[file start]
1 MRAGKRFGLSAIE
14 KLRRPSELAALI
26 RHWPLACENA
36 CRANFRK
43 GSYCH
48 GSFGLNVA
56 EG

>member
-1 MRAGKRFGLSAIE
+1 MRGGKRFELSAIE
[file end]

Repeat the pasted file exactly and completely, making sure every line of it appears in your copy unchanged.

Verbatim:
1 MRAGKRFGLSAIE
14 KLRRPSELAALI
26 RHWPLACENA
36 CRANFRK
43 GSYCH
48 GSFGLNVA
56 EG

>member
-1 MRAGKRFGLSAIE
+1 MRGGKRFELSAIE